Length of Listing Agreement:
How long to list your home:
Agents want you to list for as long as they can get you to agree to. You should limit the original agreement to 60 or 90 days. Of course, it could take longer if you’re headed into a really slow sales period, down market or reside in a rural area where buyers and sales are scarce.
You want a timeframe that’s long enough to see how you and your agent work together, but not so long that the agent just sits back and lets the house sell itself. The listing can always be extended for any agreed upon time period, typically 30 or 60 days.
Listing agents may object to a short listing, pointing out the easy cancellation clause in the agreement. An early exit may have been agreed on, but agents know that a lot of people are too intimidated to cancel and will just let it ride to the end of the agreement.
How long to sell:
Actual selling time is primarily tied to how well a property is priced, the time of year and the market conditions. Now throw in the condition of the home, the ease of showing by the seller, the location, motivation factors, etc. Even if all these questions had answers, no one knows when the right buyers will come along.
Owners that have used the services of a home stager swear by their services. The more mainstream a house is, the more it will appeal to the largest audience and thus sell quicker. Single stories sell best in some areas, two stories in others. Bi-levels, tri-levels and quads have less universal appeal and could take longer to sell. The same holds true for nontraditional houses like log cabins, contemporaries, tec. Selling time will be effected by a number of factors, but in a boom market, an outhouse could move fast–so to speak.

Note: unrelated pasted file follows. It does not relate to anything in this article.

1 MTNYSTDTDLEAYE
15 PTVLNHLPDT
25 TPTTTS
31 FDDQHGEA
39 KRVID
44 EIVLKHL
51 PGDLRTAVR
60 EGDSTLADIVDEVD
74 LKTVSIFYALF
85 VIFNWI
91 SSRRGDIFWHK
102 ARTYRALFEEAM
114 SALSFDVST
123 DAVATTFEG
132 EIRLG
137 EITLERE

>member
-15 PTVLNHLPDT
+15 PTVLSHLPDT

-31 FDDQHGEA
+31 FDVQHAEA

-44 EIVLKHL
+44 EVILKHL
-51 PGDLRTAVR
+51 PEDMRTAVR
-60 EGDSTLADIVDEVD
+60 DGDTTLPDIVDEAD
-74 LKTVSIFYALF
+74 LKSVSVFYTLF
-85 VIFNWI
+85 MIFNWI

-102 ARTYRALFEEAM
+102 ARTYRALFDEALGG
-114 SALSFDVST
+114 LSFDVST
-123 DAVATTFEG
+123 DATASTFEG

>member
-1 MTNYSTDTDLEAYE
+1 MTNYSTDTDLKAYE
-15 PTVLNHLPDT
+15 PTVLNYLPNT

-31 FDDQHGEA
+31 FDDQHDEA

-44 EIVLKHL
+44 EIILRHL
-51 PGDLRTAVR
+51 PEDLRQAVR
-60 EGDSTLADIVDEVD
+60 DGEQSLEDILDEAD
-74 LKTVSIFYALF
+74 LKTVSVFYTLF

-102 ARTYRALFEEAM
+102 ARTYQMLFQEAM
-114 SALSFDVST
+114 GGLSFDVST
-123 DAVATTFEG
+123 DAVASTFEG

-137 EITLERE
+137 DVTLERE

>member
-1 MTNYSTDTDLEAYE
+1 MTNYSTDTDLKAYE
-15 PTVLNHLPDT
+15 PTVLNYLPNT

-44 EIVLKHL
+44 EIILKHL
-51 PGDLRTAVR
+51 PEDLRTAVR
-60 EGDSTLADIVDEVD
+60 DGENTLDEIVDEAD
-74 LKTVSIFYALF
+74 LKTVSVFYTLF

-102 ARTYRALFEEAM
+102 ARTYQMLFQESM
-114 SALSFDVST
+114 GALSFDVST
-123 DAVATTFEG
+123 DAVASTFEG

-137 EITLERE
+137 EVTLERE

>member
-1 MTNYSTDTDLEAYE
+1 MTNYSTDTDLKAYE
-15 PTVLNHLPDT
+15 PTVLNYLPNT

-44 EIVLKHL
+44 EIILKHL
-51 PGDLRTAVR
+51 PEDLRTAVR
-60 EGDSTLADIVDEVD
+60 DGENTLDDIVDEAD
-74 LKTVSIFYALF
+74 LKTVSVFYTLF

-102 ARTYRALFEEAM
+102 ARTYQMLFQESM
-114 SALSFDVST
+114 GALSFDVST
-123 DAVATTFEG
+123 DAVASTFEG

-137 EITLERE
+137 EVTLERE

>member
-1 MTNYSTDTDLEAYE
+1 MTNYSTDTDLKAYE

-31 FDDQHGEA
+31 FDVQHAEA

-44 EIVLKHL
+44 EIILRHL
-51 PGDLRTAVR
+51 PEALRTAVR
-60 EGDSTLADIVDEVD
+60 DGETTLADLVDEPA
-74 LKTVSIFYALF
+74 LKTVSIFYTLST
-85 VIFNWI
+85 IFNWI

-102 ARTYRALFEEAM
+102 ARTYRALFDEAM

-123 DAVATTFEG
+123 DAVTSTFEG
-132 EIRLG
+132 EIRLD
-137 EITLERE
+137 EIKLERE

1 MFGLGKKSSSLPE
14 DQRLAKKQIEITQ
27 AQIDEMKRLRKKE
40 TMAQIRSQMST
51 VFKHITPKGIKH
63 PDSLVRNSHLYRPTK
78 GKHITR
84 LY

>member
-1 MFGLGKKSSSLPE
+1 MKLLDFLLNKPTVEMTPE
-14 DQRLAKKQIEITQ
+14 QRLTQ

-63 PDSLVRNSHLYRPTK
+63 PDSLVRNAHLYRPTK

Average selling time:
Don’t base a prediction of your home’s selling time on what is considered to be the current “average time” on the market. This is a very misleading number. As an example, if agents tell you that the average selling time is 61 days, you would assume your home would sell in about eight to nine weeks. Of course half the homes could have sold the first week on the market and the other half in four months. No one can forecast an accurate selling time.
Even real cream puffs sell slower in a dead market.
Ocassionally you'll see a statistic related to the inventory of homes and selling time. It's referred to as the average days–on–market (DOM) for homes sold. Like the average time is 52 DOM which is a great improvement over last year for this month when it was 74 DOM. The fallacy here is that this figure is calculated using the time on the market from all the properties current listing period.
In other words, say a home that is on the market for 180 days and then the listing ends. If the home is put back on the market, even with the same agency, then the clock starts all over again.
Suppose this home gets a contract the first day on this second go around. When figures are used to come up with the average days on the market for homes in an area, this home sale will be counted as one day on the market, not 181.
This doesn’t really reflect an accurate estimate of the average selling time.
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